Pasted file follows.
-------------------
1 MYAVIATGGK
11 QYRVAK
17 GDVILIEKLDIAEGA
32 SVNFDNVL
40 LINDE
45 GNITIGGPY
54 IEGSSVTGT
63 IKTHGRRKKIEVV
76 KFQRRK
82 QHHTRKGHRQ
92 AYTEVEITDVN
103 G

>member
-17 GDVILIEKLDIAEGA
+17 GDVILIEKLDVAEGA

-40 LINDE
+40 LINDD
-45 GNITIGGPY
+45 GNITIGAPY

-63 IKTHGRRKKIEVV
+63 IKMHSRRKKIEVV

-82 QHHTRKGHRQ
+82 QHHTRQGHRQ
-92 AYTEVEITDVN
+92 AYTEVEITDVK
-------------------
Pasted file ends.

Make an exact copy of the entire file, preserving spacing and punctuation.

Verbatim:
1 MYAVIATGGK
11 QYRVAK
17 GDVILIEKLDIAEGA
32 SVNFDNVL
40 LINDE
45 GNITIGGPY
54 IEGSSVTGT
63 IKTHGRRKKIEVV
76 KFQRRK
82 QHHTRKGHRQ
92 AYTEVEITDVN
103 G

>member
-17 GDVILIEKLDIAEGA
+17 GDVILIEKLDVAEGA

-40 LINDE
+40 LINDD
-45 GNITIGGPY
+45 GNITIGAPY

-63 IKTHGRRKKIEVV
+63 IKMHSRRKKIEVV

-82 QHHTRKGHRQ
+82 QHHTRQGHRQ
-92 AYTEVEITDVN
+92 AYTEVEITDVK